For voice interfaces to work, they need to reduce choice (nobody wants Alexa rattling down a list of all the batteries it has on offer), and with reduced choice these systems will need (and want) to make choices for us. Now the million dollar question becomes: Who controls what anymore?
I use Apple Keynote for all my presentations (and I create a lot of presentation decks). It is by far the best presentation platform out there. It beats the heck out of Microsoft PowerPoint in terms of ease-of-use, features and precision control. My decks have hundreds of slides and tons of graphics. And I always wondered why my Keynote files were so large. Many of my decks are 500 MB or more.
Recently I found the culprit: When you copy and paste an image/photo from a photo editor (in my case Pixelmator) into Keynote, it gets pasted as a TIFF. Presumably Apple wants to preserve any possible transparency in the image as well as the image quality. But it also leads to very (VERY) large files.
So here is the pro-tip for everyone using Apple Keynote and editing their images in an external editor: Never copy and paste them into your Keynote presentation but rather save them as a JPG or PNG (if you need transparency) and then drag & drop the resulting file into your deck.
I went through one of my larger decks and pulled out all the TIFFs which Keynote inserted upon copy & paste, resaved them as JPEGs and reduced the file size of the deck from nearly 2 GB to about 700 MB (it is a deck with about 800 slides).
Steve Blank (of Business Model Canvas-fame) just published an article on Harvard Business Review titled “McKinsey’s Three Horizons Model Defined Innovation for Years. Here’s Why It No Longer Applies.” In the article, Steve makes the case that the innovation time horizons (the time it takes to develop a disruptive innovation) have shrunken so much, that McKinsey’s Three Horizons Model starts to fail us somewhat.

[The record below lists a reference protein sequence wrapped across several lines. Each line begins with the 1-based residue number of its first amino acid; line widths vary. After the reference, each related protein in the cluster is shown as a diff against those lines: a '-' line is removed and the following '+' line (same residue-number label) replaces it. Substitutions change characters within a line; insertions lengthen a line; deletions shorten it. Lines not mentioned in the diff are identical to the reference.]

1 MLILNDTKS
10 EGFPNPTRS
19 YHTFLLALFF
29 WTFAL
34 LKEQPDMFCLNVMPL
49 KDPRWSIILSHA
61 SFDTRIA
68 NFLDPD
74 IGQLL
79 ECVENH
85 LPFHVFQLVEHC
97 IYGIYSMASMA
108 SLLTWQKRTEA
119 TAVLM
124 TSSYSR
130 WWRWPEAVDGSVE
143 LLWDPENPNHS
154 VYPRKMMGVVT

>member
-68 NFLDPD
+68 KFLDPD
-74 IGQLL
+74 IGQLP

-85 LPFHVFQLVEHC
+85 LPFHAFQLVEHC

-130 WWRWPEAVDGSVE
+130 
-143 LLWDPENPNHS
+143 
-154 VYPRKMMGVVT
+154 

I think his analysis is flawed (not his conclusions – I wholeheartedly agree with those!).
In the first part of his analysis, Steve makes the argument that disruptors such as Tesla, Space X, Craigslist or Uber, and AirBnB have become the disruptive force they are effectively overnight. It is an argument you often hear – and one which is, in my eyes, mostly not true.
Steve Jobs once observed: “Things happen fairly slowly, you know. They do. These waves of technology, you can see them way before they happen, and you just have to choose wisely which ones you’re going to surf. If you choose unwisely, then you can waste a lot of energy, but if you choose wisely, it actually unfolds fairly slowly. It takes years.”
He is right. As we at radical Ventures show in our new “Knowledge Adoption Curve”-model, the vast amount of disruptive innovations take a long time to gestate. Tesla was not an overnight success (even if it might feel like one) but was incorporated 15 years ago. The (in)famous paper from Satoshi Nakamoto which outlined the workings of a blockchain was published in November 2008. I remember sitting in a meeting room with Garrett Camp in 2009 where he told me about Uber.
As we show in the Knowledge Adoption Curve, stuff takes time to mature – but once it hits, it hits hard and fast; which is the reason why we often make the mistake of believing these disruptions happened overnight.